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The $30 device that can hack into nearby keyboards

A security researcher has developed an inexpensive device that, while masquerading as a mere USB wall charger, can monitor keystrokes on nearby wireless Microsoft keyboards 

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    KeySweeper (http://samy.pl/keysweeper) is a stealthy Arduino-based device, camouflaged as a functioning USB wall charger, that wirelessly and passively sniffs, decrypts, logs and reports back (over GSM) all keystrokes from any Microsoft wireless keyboards (using proprietary 2.4GHz RF) in the area.
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Attention, Microsoft keyboard users: There is now a USB wall charger that can monitor almost any wireless Microsoft keyboard in its vicinity, VentureBeat reports.

Built by security researcher Samy Kamkar, KeySweeper, can sniff, decrypt, log, and report the keystroke activity present as a wireless keyboard communicates with a PC, according to Mr. Kamkar’s site. All information is saved locally and online, and KeySweeper can even send text messages based on trigger words, usernames, or URLs. An internal rechargeable battery allows the device to operate even when unplugged.

Kamkar estimates a KeySweeper device to cost between $10 and $30 to build. The covert device should work with most, if not all, Microsoft wireless keyboards.

“We are aware of reports about a ‘KeySweeper’ device and are investigating,” a Microsoft spokesperson told VentureBeat.

The development of the device comes in the wake of President Obama's call for better legislation around data protection. In the US, about 18 percent of online adults say they have had information such as credit card and bank account numbers stolen, according to the Pew Research Center.

KeySweeper, a keystroke logger, represents a type of device that has been the source of compromised security for a slew of companies over the years. In 2011, for instance, Texas-based marketing giant Epsilon reported having millions of customer names and emails stolen, affecting clients such as JPMorgan, Citigroup, and Best Buy. In 2013, hackers using keylogger malware reportedly stole close to 2 million login credentials from sites such as Facebook, Google, Yahoo, and Twitter, CNN reported.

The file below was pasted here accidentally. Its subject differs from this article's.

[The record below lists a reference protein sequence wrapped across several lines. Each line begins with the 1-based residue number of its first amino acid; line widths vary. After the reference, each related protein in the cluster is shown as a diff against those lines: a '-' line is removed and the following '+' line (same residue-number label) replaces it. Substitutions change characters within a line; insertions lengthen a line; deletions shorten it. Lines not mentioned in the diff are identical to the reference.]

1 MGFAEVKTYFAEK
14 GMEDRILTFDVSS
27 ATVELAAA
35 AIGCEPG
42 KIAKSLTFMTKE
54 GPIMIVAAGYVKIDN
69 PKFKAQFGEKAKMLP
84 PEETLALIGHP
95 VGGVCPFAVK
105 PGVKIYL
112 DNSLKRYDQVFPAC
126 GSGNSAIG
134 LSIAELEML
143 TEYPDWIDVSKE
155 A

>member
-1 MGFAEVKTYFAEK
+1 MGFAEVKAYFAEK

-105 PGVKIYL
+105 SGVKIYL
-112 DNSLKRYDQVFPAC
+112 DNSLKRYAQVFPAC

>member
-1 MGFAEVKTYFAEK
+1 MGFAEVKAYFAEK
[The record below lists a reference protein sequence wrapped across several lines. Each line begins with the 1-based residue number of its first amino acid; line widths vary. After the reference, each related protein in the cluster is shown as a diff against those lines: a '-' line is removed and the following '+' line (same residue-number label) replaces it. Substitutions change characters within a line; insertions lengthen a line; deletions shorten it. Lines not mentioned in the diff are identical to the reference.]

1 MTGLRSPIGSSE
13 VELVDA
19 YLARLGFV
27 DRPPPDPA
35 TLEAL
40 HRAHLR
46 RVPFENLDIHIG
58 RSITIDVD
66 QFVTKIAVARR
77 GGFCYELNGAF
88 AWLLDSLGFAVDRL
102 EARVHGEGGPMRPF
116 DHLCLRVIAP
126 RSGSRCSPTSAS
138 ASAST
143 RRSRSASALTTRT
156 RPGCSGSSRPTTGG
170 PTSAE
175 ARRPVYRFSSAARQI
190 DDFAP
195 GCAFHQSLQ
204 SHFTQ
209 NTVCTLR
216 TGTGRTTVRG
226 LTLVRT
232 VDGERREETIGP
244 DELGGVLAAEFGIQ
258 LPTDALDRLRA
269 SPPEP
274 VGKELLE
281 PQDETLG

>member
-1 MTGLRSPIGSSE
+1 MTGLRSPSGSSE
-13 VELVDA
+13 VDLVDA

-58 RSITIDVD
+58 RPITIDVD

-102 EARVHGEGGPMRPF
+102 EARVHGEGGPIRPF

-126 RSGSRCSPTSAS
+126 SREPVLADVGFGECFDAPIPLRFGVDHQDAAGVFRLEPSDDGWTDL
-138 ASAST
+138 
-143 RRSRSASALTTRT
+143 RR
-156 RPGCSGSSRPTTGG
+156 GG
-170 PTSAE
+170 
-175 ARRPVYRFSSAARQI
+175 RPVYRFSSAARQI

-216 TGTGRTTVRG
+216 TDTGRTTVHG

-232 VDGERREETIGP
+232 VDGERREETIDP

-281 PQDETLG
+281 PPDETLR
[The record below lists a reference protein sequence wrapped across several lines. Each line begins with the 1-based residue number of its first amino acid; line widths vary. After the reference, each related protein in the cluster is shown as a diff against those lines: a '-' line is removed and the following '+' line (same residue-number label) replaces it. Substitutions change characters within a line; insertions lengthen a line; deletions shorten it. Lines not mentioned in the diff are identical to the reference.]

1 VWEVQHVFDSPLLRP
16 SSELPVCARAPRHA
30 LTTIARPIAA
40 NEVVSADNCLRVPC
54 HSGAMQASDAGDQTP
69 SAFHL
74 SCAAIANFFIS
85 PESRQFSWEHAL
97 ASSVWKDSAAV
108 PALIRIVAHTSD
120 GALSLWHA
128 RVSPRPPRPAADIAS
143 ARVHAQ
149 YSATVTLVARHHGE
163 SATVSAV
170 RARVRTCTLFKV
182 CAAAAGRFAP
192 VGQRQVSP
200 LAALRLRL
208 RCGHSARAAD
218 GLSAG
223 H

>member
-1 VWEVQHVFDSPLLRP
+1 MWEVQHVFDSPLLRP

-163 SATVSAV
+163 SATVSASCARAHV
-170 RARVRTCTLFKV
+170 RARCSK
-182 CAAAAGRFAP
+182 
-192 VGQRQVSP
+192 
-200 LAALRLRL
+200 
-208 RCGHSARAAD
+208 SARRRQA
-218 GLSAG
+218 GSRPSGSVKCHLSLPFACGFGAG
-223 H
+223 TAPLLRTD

However, keyloggers can legally be used for things like parental controls and company security, allowing parents or employers to track what their children or employees are doing online.

For his part, Kamkar has spent years researching and revealing weaknesses in mobile and wireless security. In 2008, he displayed how RFID (radio-frequency identification) technology in badges and credit cards could be exploited for identity theft.

“Using my firmware, you can actually just walk around without a laptop, with just this credit card-sized Proxmark device, have a little antenna about the size of a credit card, it could be in your sleeve, or it could be in your pocket, and just walk around in Times Square and you'll just start picking up people's IDs,” Kamkar told Jeff Williams, CTO of Contrast Security and host of The Security Influencers Channel on iTunes, in September.

In 2011, Kamkar discovered that Android, iPhone, and Windows Mobile devices constantly sent wifi router and GPS information back to their parent companies. His findings led to congressional hearings that looked into Apple’s and Google’s privacy policies and practices.

Kamkar is also the man behind the MySpace worm, a virus that, if so employed, had the ability to steal user data and that allowed Kamkar, then 19, to make more than 1 million MySpace friends in less than a day.

He also developed the Evercookie, a program that continues to identify users even after they delete standard cookies from their browsers; and the SkyJack, a drone that seeks out, hacks, and takes charge of other drones within wireless distance, “creating an army of zombie drones under your control.”

 
 
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